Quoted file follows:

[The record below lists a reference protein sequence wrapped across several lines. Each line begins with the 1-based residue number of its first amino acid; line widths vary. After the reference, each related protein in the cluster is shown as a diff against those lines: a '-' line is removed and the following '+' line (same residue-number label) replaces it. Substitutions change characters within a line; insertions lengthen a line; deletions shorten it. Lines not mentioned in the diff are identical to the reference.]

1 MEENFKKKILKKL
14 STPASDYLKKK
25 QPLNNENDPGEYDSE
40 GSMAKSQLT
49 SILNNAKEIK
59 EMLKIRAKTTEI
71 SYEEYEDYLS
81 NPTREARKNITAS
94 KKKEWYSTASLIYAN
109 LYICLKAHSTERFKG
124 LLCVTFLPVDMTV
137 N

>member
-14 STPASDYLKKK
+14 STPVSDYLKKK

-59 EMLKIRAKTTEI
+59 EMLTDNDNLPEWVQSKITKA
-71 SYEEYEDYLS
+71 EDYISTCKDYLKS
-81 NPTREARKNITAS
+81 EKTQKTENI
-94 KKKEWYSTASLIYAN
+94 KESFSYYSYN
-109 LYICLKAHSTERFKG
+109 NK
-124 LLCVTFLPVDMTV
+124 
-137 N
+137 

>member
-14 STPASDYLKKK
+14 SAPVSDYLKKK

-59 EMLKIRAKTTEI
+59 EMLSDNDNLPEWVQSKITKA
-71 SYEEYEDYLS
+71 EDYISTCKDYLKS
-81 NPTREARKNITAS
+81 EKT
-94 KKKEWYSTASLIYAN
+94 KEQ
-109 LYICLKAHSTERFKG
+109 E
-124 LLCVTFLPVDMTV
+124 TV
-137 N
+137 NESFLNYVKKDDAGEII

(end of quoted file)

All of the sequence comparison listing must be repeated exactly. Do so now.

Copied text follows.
[The record below lists a reference protein sequence wrapped across several lines. Each line begins with the 1-based residue number of its first amino acid; line widths vary. After the reference, each related protein in the cluster is shown as a diff against those lines: a '-' line is removed and the following '+' line (same residue-number label) replaces it. Substitutions change characters within a line; insertions lengthen a line; deletions shorten it. Lines not mentioned in the diff are identical to the reference.]

1 MEENFKKKILKKL
14 STPASDYLKKK
25 QPLNNENDPGEYDSE
40 GSMAKSQLT
49 SILNNAKEIK
59 EMLKIRAKTTEI
71 SYEEYEDYLS
81 NPTREARKNITAS
94 KKKEWYSTASLIYAN
109 LYICLKAHSTERFKG
124 LLCVTFLPVDMTV
137 N

>member
-14 STPASDYLKKK
+14 STPVSDYLKKK

-59 EMLKIRAKTTEI
+59 EMLTDNDNLPEWVQSKITKA
-71 SYEEYEDYLS
+71 EDYISTCKDYLKS
-81 NPTREARKNITAS
+81 EKTQKTENI
-94 KKKEWYSTASLIYAN
+94 KESFSYYSYN
-109 LYICLKAHSTERFKG
+109 NK
-124 LLCVTFLPVDMTV
+124 
-137 N
+137 

>member
-14 STPASDYLKKK
+14 SAPVSDYLKKK

-59 EMLKIRAKTTEI
+59 EMLSDNDNLPEWVQSKITKA
-71 SYEEYEDYLS
+71 EDYISTCKDYLKS
-81 NPTREARKNITAS
+81 EKT
-94 KKKEWYSTASLIYAN
+94 KEQ
-109 LYICLKAHSTERFKG
+109 E
-124 LLCVTFLPVDMTV
+124 TV
-137 N
+137 NESFLNYVKKDDAGEII